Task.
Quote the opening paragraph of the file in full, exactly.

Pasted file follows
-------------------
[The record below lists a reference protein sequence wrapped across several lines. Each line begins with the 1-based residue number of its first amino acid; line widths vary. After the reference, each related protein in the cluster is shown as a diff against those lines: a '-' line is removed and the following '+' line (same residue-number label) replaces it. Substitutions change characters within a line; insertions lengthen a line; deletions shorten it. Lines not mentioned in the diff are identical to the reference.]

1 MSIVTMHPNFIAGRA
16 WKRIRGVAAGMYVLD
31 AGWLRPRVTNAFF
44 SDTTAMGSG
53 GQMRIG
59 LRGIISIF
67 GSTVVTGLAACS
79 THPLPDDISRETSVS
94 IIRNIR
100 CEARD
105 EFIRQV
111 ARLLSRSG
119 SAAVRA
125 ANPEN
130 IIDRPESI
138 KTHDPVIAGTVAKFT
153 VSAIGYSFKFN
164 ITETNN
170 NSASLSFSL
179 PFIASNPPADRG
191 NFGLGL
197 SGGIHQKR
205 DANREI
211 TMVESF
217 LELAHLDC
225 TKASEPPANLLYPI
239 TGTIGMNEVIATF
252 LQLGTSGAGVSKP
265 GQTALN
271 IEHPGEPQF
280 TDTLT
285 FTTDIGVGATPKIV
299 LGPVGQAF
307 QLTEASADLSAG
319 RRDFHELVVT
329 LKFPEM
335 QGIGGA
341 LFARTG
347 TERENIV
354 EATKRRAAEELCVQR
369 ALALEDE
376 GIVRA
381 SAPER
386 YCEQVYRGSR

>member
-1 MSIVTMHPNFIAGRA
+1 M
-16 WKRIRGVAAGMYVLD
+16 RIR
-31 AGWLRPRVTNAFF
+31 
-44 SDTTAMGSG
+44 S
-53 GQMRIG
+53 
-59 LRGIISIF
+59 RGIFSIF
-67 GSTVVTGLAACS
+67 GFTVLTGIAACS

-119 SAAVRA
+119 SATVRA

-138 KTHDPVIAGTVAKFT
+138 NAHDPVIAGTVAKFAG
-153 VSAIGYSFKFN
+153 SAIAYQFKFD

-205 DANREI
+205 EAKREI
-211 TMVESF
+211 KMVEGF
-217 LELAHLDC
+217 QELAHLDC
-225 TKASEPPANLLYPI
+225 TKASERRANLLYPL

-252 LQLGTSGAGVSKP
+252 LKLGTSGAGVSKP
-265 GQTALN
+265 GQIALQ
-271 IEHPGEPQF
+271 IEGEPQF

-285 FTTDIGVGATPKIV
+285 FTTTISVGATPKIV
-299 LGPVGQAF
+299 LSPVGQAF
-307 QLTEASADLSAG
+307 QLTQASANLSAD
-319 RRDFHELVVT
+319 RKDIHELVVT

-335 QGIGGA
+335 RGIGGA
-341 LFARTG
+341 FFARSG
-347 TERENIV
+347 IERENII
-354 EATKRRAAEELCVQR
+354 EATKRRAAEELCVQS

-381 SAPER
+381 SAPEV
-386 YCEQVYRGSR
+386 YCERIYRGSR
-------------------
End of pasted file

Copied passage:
[The record below lists a reference protein sequence wrapped across several lines. Each line begins with the 1-based residue number of its first amino acid; line widths vary. After the reference, each related protein in the cluster is shown as a diff against those lines: a '-' line is removed and the following '+' line (same residue-number label) replaces it. Substitutions change characters within a line; insertions lengthen a line; deletions shorten it. Lines not mentioned in the diff are identical to the reference.]